Tech Support Guy banner
  • Please post in our Community Feedback thread for help with the new forum software! If you are having trouble logging in, please Contact Us for assistance.
Not open for further replies.
1 - 2 of 2 Posts

1 Posts
Discussion Starter · #1 ·
Tech Support Guy System Info Utility version
OS Version: Microsoft Windows XP Professional, Service Pack 3, 32 bit
Processor: Intel(R) Pentium(R) 4 CPU 2.80GHz, x86 Family 15 Model 4 Stepping 9
Processor Count: 2
RAM: 502 Mb
Graphics Card: Intel(R) 82945G Express Chipset Family, 224 Mb
Hard Drives: C: Total - 76285 MB, Free - 50972 MB; E: Total - 476821 MB, Free - 295440 MB;
Motherboard: Dell Inc., 0HH807
Antivirus: AVG Anti-Virus Free Edition 2012, Updated: Yes, On-Demand Scanner: Enabled
1--how do I password protect a floppy disk?
2--every time I boot up my system it reinstalls my printer.

my printer is a... HP PSC 1350 ALL IN ONE

thank you.

272 Posts
By item:
Issue - 1.
Password Protection of a diskette is not a common practice. You may want to read the section on EFS in your Windows Help files (Encrypting File System). Basically, if you encrypt the data file(s) that are then saved to a diskette, they remain encrypted until you reinsert the disk and attempt to use it. You would then be prompted for your personal identification info (established during use of the EFS) to access the data. The file itself is protected, not the whole disk.
Protecting the diskette itself from tampering is done physically via the security tab on the underside of the diskette. This only prevents the disk from being written to, or over-writing. Thus preventing the data files from being lost.

Please consider this before you get too involved in encrypting your data files, especially using a floppy diskette.
1. Floppy disks have VERY small storage capacity, less than 1.44m.
2. Floppy disks do not have a long shelf life. Think of them as the "Cheap Cassette Tape" of digital storage. If you have any data stored on one for any real length of time, chances are you will lose it through simple disk failure. The more you use the disk, the faster it wears out. Even NOT using it does not prevent the ravages of time. An expensive diskette, stored under ideal conditions can still lose it's "fidelity" (for lack of a better description) like an old cassette tape.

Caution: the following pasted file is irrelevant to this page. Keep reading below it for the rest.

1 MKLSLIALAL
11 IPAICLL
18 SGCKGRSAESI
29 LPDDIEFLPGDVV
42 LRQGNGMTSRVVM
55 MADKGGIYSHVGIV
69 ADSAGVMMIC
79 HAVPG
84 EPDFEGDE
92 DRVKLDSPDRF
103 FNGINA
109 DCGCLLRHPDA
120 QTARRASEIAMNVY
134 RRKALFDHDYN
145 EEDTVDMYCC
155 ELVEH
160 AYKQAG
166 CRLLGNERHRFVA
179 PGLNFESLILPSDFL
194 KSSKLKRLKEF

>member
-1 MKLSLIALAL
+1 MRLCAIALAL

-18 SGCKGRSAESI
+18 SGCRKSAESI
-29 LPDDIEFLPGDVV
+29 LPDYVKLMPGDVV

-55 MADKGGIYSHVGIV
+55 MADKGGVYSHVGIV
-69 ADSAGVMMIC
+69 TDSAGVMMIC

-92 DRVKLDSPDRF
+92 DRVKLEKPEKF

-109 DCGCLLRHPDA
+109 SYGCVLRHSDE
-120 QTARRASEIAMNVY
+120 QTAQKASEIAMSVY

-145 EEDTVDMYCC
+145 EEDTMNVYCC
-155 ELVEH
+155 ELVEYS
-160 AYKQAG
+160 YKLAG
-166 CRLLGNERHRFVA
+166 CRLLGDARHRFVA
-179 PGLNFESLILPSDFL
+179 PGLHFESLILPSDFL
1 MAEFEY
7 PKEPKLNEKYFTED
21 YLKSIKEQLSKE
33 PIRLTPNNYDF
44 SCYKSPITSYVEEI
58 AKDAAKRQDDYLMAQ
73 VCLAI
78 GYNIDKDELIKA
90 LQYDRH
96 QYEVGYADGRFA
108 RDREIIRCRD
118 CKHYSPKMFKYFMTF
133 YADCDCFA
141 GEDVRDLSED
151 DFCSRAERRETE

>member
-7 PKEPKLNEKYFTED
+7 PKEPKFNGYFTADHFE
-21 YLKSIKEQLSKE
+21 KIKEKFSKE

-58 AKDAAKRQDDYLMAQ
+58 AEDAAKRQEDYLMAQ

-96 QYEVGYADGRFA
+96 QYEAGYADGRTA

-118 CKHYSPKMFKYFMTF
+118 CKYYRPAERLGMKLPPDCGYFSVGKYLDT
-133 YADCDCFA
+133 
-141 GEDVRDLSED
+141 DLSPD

3. If you have something that you want a longer, safer method of saving files, please consider using a solid-state device and/or media. There are many USB devices that utilize SD cards for storage, more storage space and a much longer potential life span. Again, you could use EFS to protect those files from prying eyes.

Issue - 2
I am assuming this is a USB connected device, correct?
Was the original software installed BEFORE the unit was connected? or did (does) Windows just load some drivers for it by itself?

Printers are very finicky devices and their software can be vary particular about how it is installed.
1. With the computer up and running, disconnect the printer.
2. Uninstall the software via the Add/Remove Programs section of your Control Panel.
3. After it says it is uninstalled, check your list of printers, again via Control Panel list. It should not be there.
4. Reboot the computer.
5. Re-install the software from the manufacturers disc.
6. When prompted to connect the printer, make a mental note of which USB port is used, and always use that port for that printer.
7. Reboot the computer to see if it is found where it is supposed to be without re-installing itself.

If there has been more than one printer installed, but you only plan on using that one, uninstall all of the others.
I have had to uninstall and re-install a printer several times before it acted correctly. They can really be a pain.

Hope that helps...
1 - 2 of 2 Posts
Not open for further replies.